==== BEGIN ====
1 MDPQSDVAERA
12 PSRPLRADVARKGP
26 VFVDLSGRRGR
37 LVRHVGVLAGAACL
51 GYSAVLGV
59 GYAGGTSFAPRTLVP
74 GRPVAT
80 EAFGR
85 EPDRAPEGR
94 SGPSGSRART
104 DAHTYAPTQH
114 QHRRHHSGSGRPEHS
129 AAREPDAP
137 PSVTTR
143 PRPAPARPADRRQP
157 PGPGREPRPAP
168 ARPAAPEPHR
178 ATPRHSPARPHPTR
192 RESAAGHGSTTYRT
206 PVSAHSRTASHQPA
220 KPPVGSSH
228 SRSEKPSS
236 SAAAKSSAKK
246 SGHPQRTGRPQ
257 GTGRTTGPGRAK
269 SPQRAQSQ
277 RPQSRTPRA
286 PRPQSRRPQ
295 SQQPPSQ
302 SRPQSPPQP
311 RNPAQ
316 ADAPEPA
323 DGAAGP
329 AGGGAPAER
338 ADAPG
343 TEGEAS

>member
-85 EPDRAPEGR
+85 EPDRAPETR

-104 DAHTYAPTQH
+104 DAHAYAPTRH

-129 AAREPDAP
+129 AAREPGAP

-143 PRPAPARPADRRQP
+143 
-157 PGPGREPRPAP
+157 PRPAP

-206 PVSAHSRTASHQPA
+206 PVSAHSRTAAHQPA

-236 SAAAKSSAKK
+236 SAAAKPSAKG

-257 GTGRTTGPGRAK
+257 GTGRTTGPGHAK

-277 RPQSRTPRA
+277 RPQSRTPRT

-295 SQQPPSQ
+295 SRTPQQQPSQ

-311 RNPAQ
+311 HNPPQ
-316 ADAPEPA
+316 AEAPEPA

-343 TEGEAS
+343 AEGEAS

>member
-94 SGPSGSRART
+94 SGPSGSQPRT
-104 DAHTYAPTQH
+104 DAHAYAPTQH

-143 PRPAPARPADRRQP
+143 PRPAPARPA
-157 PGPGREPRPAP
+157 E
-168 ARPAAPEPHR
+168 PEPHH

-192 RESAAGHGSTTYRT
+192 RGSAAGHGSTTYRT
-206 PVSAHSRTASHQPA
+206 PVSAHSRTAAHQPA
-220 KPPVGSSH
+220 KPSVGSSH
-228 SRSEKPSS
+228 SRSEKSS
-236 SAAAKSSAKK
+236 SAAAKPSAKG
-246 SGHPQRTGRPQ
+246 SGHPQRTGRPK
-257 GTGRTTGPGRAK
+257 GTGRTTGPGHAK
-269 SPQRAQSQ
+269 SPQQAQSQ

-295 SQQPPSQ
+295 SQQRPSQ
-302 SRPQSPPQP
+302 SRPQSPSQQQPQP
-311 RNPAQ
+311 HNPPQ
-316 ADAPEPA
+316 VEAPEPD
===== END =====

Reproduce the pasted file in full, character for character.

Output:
1 MDPQSDVAERA
12 PSRPLRADVARKGP
26 VFVDLSGRRGR
37 LVRHVGVLAGAACL
51 GYSAVLGV
59 GYAGGTSFAPRTLVP
74 GRPVAT
80 EAFGR
85 EPDRAPEGR
94 SGPSGSRART
104 DAHTYAPTQH
114 QHRRHHSGSGRPEHS
129 AAREPDAP
137 PSVTTR
143 PRPAPARPADRRQP
157 PGPGREPRPAP
168 ARPAAPEPHR
178 ATPRHSPARPHPTR
192 RESAAGHGSTTYRT
206 PVSAHSRTASHQPA
220 KPPVGSSH
228 SRSEKPSS
236 SAAAKSSAKK
246 SGHPQRTGRPQ
257 GTGRTTGPGRAK
269 SPQRAQSQ
277 RPQSRTPRA
286 PRPQSRRPQ
295 SQQPPSQ
302 SRPQSPPQP
311 RNPAQ
316 ADAPEPA
323 DGAAGP
329 AGGGAPAER
338 ADAPG
343 TEGEAS

>member
-85 EPDRAPEGR
+85 EPDRAPETR

-104 DAHTYAPTQH
+104 DAHAYAPTRH

-129 AAREPDAP
+129 AAREPGAP

-143 PRPAPARPADRRQP
+143 
-157 PGPGREPRPAP
+157 PRPAP

-206 PVSAHSRTASHQPA
+206 PVSAHSRTAAHQPA

-236 SAAAKSSAKK
+236 SAAAKPSAKG

-257 GTGRTTGPGRAK
+257 GTGRTTGPGHAK

-277 RPQSRTPRA
+277 RPQSRTPRT

-295 SQQPPSQ
+295 SRTPQQQPSQ

-311 RNPAQ
+311 HNPPQ
-316 ADAPEPA
+316 AEAPEPA

-343 TEGEAS
+343 AEGEAS

>member
-94 SGPSGSRART
+94 SGPSGSQPRT
-104 DAHTYAPTQH
+104 DAHAYAPTQH

-143 PRPAPARPADRRQP
+143 PRPAPARPA
-157 PGPGREPRPAP
+157 E
-168 ARPAAPEPHR
+168 PEPHH

-192 RESAAGHGSTTYRT
+192 RGSAAGHGSTTYRT
-206 PVSAHSRTASHQPA
+206 PVSAHSRTAAHQPA
-220 KPPVGSSH
+220 KPSVGSSH
-228 SRSEKPSS
+228 SRSEKSS
-236 SAAAKSSAKK
+236 SAAAKPSAKG
-246 SGHPQRTGRPQ
+246 SGHPQRTGRPK
-257 GTGRTTGPGRAK
+257 GTGRTTGPGHAK
-269 SPQRAQSQ
+269 SPQQAQSQ

-295 SQQPPSQ
+295 SQQRPSQ
-302 SRPQSPPQP
+302 SRPQSPSQQQPQP
-311 RNPAQ
+311 HNPPQ
-316 ADAPEPA
+316 VEAPEPD